Sai Balakrishnan

Research Expertise and Interest

spatial forms of urbanization, land-use changes

Research Description

Sai Balakrishnan is an Associate Professor of City and Regional Planning, in a joint appointment with DCRP and GMS (Global Metropolitan Studies). Her research and teaching broadly pivot around global urban inequalities, with a particular focus on urbanization and planning institutions in the global south, and on the spatial politics of land-use and property. She has worked as an urban planner in the United States, India, and the United Arab Emirates, and as a consultant to the UN-HABITAT, Nairobi. Her work has been published in the International Journal of Urban and Regional Research, Urban Studies, Pacific Affairs, Economic and Political Weekly, and in edited book chapters. Her research has been quoted in media outlets, including The Guardian and Open Magazine.

Balakrishnan’s recent book, Shareholder Cities: Land Transformations along Urban Corridors in India (University of Pennsylvania Press, 2019) explores new spatial forms of urbanization by focusing on land contestations along infrastructural / economic corridors in liberalizing India. The book explores the production of private mega-enclaves amidst agricultural fields along these corridors. These corridor urbanizations defy our familiar binaries of city and village and our inherited disciplinary silos of agrarian and urban studies. Instead, the book shows how current urban development accretes onto older histories of agrarian capitalism, thus constituting processes of what Balakrishnan calls “recombinant urbanization.”

Balakrishnan is now focused on two current research works. The first is comparative research on the transfer of development rights (TDRs), a new land (and air) commodification instrument, in Mumbai and Sao Paulo. The TDR program is a fundamental reconceptualization of landed property. The TDR program involves delinking development rights, or air rights, from a specific plot of land, and moving these air rights across space, so they can be stacked onto another plot of land. This research is interested in some key questions. First, how the mundane land-use instrument of TDR opens up fundamental questions on “what is land?” What do we mean by land-use planning, when what is being planned is not terra firma, but delinked air rights. Second, what kinds of windows do these TDR programs open up into the wider processes of fiscal austerity, public services, and land commodification? Third, what are the new geographies of inequalities in these vertical cities?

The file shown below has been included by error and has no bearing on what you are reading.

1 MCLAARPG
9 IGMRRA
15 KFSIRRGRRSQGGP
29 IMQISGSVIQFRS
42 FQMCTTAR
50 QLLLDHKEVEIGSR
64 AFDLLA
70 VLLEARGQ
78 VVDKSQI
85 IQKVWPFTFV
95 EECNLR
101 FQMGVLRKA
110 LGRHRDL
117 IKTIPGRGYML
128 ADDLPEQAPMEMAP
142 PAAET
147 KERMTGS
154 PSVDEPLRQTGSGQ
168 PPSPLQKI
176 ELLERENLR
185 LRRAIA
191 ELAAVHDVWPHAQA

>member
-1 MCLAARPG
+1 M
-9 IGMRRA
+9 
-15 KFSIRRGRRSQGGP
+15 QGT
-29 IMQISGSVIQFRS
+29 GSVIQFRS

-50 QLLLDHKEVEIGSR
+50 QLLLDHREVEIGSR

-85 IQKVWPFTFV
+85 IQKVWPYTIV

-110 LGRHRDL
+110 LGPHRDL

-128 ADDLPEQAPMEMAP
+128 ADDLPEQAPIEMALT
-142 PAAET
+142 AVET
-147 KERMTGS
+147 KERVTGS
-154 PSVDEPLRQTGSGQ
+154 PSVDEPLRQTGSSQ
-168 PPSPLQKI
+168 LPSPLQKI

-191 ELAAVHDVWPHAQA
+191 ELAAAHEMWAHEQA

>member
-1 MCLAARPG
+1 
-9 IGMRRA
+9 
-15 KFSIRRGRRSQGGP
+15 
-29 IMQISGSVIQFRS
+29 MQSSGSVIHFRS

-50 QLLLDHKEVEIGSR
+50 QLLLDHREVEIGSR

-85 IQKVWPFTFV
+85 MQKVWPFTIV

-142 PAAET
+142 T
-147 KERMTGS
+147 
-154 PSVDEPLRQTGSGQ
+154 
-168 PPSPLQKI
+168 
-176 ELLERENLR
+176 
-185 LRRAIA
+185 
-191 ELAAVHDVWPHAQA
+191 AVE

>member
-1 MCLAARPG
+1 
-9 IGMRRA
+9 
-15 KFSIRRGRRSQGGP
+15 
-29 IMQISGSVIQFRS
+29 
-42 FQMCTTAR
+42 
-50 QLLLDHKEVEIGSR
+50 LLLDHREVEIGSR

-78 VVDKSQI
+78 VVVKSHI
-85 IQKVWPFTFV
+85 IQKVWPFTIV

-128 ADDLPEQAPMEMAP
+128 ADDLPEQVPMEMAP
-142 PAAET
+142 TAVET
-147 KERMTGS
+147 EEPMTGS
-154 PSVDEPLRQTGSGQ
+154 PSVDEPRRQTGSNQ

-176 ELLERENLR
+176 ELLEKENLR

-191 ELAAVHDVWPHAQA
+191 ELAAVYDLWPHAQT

The second research, in collaboration with Arindam Dutta (MIT), focuses on India’s new economic corridors, namely the Delhi-Mumbai Industrial Corridor and the Indo-Gangetic Eastern Dedicated Freight Corridor, to understand the geographies of uneven development in postliberalization India. One of the key aims of the research is to unpack the seemingly “technical” understanding of infrastructure, and instead to reveal its role as a political and socializing instrument through which “the state” is captured by caste constituents. The research historicizes contemporary infrastructure corridors within longer path legacies that trace back to colonial-era irrigation canals, and is keen on analyzing how caste and capitalism co-constitute each other in India. 

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